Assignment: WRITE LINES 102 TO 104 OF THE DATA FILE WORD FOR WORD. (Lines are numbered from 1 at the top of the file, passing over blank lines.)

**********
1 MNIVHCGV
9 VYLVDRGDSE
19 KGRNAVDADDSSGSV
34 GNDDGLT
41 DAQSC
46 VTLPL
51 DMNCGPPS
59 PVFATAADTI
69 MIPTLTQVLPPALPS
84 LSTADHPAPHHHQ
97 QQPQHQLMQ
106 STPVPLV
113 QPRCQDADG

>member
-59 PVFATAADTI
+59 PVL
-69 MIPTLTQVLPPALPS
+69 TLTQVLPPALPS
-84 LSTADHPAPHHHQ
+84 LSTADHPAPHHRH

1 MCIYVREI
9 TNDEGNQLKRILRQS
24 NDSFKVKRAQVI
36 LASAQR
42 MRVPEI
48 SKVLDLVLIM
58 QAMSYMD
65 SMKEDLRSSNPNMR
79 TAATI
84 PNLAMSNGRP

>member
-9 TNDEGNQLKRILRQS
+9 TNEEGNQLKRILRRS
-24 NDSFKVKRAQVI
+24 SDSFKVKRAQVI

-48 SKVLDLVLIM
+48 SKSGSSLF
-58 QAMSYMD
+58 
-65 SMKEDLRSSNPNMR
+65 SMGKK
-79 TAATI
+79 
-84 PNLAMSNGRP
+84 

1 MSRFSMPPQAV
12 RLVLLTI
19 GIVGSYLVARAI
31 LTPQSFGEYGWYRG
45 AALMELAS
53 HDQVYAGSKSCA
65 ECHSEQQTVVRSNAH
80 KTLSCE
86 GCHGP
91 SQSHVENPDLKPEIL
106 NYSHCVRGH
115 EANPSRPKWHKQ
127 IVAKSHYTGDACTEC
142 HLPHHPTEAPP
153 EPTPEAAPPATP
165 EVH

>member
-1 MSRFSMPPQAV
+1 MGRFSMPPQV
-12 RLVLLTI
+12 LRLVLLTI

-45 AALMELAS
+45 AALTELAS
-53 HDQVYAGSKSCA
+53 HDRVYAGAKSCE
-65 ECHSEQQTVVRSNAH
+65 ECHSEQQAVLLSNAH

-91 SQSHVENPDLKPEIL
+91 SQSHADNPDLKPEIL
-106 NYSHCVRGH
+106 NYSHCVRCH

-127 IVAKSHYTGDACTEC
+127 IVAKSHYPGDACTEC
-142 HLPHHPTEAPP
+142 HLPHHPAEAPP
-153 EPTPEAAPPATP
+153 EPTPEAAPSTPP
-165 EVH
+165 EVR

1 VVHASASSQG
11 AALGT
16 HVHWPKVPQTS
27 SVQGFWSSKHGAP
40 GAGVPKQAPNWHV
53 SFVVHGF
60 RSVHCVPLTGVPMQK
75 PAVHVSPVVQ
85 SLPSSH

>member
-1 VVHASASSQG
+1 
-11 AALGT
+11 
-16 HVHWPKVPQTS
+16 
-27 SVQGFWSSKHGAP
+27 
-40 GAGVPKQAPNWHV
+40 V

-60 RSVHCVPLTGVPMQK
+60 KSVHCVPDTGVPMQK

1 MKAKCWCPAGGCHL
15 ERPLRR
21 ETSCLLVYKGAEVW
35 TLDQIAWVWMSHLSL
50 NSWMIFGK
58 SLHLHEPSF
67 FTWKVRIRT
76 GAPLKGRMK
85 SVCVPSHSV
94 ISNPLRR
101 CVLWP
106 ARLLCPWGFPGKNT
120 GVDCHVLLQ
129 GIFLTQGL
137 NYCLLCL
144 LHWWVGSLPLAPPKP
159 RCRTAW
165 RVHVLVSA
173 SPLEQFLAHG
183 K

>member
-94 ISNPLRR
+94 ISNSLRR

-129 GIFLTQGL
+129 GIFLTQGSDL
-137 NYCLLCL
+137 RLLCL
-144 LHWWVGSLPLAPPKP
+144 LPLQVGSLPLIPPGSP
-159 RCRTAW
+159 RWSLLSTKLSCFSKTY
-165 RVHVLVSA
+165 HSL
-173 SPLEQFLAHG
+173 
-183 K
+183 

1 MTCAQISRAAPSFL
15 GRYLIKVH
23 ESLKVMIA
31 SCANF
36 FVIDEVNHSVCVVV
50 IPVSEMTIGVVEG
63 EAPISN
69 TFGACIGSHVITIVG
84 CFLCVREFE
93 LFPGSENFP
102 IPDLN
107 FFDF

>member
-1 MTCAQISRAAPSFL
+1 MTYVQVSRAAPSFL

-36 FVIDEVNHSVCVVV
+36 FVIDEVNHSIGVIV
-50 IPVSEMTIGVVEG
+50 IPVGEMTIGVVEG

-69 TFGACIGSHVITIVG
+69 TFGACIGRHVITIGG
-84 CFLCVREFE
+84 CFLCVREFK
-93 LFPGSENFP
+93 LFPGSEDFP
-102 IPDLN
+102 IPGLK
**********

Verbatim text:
+27 
-40 GAGVPKQAPNWHV
+40 V